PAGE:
Newly Published NOAA Technical Report on the Current State of Climate and Earth System Modeling at NOAA

  • 7 April 2015
  • Number of views: 2437
A NOAA/OAR Technical Report titled “NOAA Holistic Climate and Earth System Model Strategy Phase I:
 Current State” has been published by the Climate Program Office/MAPP program. CPO/MAPP co-developed this report led by Dave DeWitt with staff at the Geophysical Fluid Dynamics Laboratory (GFDL), National Centers for Environmental Prediction Environmental (NCEP) and the Earth System Research Laboratory (ESRL) as part of a two-phased study to help define NOAA’s strategy for climate and earth system modeling. As the study’s phase-I report, it defines the current state of, and plans for, NOAA’s climate and earth system models developed at GFDL, ESRL, and the NCEP Environmental Modeling Center, with a focus on global coupled models used for research and operations for the subseasonal to centennial timescale. By providing a high-level overview of the current state and future plans of the NOAA climate and earth system model enterprise, it is anticipated that this report will serve as a resource for managers and scientists interested in learning about the current status of the NOAA models. The report lays the groundwork for a planned second phase of the study, whose ultimate goal is to present potential future model development pathways contributing to the definition of a holistic strategy to advance NOAA global climate and earth system models for research and operations.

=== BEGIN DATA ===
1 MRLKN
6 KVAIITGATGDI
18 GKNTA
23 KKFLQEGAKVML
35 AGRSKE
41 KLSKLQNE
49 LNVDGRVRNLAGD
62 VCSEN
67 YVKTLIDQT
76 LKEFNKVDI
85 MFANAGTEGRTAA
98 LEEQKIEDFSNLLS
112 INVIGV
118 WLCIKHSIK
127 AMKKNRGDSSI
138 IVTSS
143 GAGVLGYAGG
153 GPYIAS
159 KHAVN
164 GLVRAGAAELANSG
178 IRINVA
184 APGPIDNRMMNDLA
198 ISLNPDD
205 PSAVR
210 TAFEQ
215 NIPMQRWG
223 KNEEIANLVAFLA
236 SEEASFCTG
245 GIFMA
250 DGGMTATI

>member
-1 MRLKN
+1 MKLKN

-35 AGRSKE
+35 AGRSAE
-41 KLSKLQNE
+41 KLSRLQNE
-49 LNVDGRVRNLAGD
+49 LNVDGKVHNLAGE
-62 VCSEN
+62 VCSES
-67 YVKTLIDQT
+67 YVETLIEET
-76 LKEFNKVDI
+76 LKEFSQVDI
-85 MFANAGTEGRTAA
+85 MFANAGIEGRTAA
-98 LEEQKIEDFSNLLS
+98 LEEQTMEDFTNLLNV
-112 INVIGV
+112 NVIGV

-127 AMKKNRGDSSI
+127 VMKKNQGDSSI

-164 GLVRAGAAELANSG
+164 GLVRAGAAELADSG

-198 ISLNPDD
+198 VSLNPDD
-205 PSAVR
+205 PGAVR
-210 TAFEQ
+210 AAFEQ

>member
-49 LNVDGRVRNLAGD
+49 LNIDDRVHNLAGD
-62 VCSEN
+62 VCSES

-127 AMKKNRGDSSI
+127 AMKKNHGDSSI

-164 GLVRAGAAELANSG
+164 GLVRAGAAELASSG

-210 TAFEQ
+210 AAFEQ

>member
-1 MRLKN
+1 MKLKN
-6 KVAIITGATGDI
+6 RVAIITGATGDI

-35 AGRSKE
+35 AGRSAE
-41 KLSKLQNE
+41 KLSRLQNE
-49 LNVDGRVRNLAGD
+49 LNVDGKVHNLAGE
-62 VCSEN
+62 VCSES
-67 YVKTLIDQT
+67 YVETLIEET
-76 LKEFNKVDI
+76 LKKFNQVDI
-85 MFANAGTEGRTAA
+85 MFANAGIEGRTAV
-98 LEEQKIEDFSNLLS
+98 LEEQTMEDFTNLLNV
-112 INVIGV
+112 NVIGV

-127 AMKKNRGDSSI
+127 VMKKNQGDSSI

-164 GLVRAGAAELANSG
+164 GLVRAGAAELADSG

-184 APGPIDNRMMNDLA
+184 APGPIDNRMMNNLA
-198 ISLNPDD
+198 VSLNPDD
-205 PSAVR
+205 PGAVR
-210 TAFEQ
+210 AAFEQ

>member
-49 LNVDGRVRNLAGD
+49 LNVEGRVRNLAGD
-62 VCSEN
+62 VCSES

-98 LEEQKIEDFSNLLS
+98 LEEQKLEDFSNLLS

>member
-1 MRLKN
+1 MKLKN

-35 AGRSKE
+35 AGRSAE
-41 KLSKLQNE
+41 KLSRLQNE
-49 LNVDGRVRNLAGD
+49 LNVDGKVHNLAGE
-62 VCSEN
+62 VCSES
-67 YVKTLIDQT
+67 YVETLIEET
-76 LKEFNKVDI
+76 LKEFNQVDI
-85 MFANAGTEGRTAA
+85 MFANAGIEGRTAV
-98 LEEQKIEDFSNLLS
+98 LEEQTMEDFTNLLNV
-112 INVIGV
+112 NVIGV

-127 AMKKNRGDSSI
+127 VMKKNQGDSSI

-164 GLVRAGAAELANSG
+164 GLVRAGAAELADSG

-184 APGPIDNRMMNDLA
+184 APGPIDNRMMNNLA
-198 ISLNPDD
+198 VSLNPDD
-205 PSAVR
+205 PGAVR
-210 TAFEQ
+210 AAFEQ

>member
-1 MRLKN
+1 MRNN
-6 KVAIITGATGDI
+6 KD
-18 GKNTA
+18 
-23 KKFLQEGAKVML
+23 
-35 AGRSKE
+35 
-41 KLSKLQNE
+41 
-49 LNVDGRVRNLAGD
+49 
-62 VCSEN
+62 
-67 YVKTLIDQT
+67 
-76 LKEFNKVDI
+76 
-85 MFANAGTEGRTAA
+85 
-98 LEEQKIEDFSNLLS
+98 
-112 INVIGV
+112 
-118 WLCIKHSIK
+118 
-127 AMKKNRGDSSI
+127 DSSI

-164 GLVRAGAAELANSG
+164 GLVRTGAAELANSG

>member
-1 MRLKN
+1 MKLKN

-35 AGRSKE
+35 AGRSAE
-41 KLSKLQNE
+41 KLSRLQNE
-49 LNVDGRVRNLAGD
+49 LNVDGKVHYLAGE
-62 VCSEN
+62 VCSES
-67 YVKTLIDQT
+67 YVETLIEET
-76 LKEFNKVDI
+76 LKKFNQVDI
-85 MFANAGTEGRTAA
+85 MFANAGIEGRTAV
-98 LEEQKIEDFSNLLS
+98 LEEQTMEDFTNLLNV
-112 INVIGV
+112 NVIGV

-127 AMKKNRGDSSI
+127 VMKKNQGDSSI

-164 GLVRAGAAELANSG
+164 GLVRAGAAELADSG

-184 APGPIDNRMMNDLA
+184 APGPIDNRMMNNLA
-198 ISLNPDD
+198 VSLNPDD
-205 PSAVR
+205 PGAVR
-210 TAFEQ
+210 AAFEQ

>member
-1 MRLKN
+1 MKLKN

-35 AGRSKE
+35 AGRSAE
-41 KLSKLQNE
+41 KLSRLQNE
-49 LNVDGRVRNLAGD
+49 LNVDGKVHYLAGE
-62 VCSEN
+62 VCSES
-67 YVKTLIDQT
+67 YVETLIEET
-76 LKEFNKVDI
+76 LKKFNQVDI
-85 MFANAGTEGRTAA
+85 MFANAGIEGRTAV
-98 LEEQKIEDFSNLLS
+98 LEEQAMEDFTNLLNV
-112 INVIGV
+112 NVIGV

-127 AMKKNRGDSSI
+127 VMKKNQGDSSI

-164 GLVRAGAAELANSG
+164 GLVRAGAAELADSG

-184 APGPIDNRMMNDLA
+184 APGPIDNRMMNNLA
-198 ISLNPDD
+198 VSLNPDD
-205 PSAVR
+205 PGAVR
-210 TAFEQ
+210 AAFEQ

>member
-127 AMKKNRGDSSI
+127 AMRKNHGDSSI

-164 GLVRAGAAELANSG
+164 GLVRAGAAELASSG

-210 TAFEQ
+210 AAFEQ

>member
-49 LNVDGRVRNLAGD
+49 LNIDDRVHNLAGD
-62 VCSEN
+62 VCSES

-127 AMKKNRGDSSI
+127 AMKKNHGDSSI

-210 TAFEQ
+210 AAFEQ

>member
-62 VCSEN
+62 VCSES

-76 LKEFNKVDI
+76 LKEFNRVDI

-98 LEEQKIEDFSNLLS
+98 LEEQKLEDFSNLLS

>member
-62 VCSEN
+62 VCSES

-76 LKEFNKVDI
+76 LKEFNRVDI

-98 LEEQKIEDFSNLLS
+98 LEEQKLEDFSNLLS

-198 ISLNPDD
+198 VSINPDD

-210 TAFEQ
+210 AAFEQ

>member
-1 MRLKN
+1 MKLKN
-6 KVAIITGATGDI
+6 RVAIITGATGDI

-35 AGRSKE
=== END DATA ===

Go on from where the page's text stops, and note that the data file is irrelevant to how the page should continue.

A pdf of the report is available at



Americans’ health, security and economic wellbeing are tied to climate and weather. Every day, we see communities grappling with environmental challenges due to unusual or extreme events related to climate and weather. In 2011, the United States experienced a record high number (14) of climate- and weather-related disasters where overall costs reached or exceeded $1 billion. Combined, these events claimed 670 lives, caused more than 6,000 injuries, and cost $55 billion in damages. Businesses, policy leaders, resource managers and citizens are increasingly asking for information to help them address such challenges.


Climate Program Office
1315 East-West Hwy, Suite 1100
Silver Spring, MD 20910